While Google's quick fess up was commendable considering the recent flack it's been receiving for privacy flubs, it does paint a tale of caution for Internet users who don't use secure and/or password-protected networks. In exchange for using free WiFi (whether from a cafe or your neighbor's gracious generosity) you could be giving up sensitive and personal information to any random creeper -- not just a multibillion dollar corporation being scrutinized and held responsible by the public and private sectors. Luckily Google is getting rid of the information ASAP (or so it claims), but you never know who's collecting data over public WiFi and what purpose they intend to use it for.

It also begs the question of whether Google should continue its quest to map out the world via Google Maps and other programs. While a simple mistake (or series of mistakes) may render the project a no-go and a huge danger/negative in the public opinion, there is something to be said about the educational and informational benefits such detailed programs provide -- such as guiding drivers through a tricky part of town, or showing people a part of the world they could never afford to go to. Internet law expert attorneys will continue to monitor the progress of programs such as Google Maps.

This post authored by Taren Fujimoto. Edited by Erik Syverson.

Wednesday, May 12, 2010

Geotagging Might Be Dangerous

Within one week of its Feb. 17, 2010, launch, Pleaserobme.com, a site dedicated to raising awareness about over sharing personal information, garnered more than 100,000 tweets, one million unique site visitors, and four million searches on Google.com, according to the site.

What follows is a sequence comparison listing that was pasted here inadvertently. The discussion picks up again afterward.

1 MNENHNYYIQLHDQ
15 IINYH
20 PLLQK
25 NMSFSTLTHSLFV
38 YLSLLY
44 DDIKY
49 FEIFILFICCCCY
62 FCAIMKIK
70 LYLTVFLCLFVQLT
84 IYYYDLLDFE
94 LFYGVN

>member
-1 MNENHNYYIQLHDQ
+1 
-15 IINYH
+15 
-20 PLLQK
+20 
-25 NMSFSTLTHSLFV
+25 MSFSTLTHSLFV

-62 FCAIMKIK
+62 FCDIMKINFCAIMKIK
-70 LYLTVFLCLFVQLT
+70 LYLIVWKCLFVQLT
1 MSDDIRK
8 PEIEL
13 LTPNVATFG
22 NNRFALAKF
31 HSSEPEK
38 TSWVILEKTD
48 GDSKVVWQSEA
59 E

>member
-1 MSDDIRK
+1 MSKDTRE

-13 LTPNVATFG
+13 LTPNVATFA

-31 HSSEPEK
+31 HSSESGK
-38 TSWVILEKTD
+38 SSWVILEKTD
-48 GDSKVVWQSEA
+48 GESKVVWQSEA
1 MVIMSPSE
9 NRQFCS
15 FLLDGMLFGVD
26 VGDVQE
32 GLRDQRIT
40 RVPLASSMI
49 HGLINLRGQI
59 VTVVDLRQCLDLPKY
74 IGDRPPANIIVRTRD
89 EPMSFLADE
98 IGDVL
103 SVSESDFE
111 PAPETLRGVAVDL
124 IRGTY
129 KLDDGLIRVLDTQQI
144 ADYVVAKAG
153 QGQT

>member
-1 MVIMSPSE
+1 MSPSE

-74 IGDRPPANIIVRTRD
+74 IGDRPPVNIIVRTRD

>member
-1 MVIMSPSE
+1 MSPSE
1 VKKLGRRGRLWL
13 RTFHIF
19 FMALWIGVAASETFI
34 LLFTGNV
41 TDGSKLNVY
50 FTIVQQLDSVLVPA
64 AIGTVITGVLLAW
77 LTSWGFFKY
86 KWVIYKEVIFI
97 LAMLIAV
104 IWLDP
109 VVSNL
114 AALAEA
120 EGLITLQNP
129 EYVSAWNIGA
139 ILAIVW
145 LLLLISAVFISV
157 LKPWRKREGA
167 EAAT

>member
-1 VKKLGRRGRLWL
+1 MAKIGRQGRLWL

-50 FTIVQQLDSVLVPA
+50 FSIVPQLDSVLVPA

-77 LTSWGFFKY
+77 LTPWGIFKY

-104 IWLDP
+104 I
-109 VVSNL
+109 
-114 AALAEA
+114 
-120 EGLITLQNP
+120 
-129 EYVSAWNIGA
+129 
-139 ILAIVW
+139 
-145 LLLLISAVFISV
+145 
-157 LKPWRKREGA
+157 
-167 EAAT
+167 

Created by concept and idea factory Forthehack, the
controversial project aggregates Twitter updates of people who use geolocation technology to let followers know where they are. It may not seem like a bad idea as the site essentially collects and shares information made public by its creators, but it does point out (by process of elimination and common sense) that those specific users are not home. Basically, advertising prime opportunities for followers to rob them, or at least rummage through their homes.

Forthehack says its only aim is to make people think about sharing certain information, which in its opinion, should be private, and build its brand through means of small hacks, the first of which is Pleaserobme.com.

A recent article on the Citizen Media Law Project suggests that Pleaserobme.com may present a new test of Section 230 of the Communications Decency Act.

Section 230(c)(1) provides immunity from liability for providers and users of an "interactive computer service" who publish information provided by others. In other words: "No provider or user of an interactive computer service shall be treated as the publisher or speaker of any information provided by another information content provider."

This is potentially great news for Forthehack, knowing the law more or less weights in its favor. Under this pretense, they can get their message (and other future messages) across without being held liable for placing shared, public information into a thoughtful and ultimately innovative context.

There is an explosion of content aggregation sites out there. Many, such as Pleaserobme.com, populate sites by crawling and indexing social networking sites like Twitter.com. If you pay attention to most social networking terms of use, many expressly prohibit such data aggregation and compilation. Whether Twitter or Facebook would ever sue such companies is doubtful, since Twitter and Facebook presumably already engage in such behavior or would like the option to do so in the future.

Internet lawyers will be struggling with section 230 and the extent of its grant of immunity as it relates to data aggregation sites and social networking sites for many years to come.

Content contributed in part by Taren Fujimoto.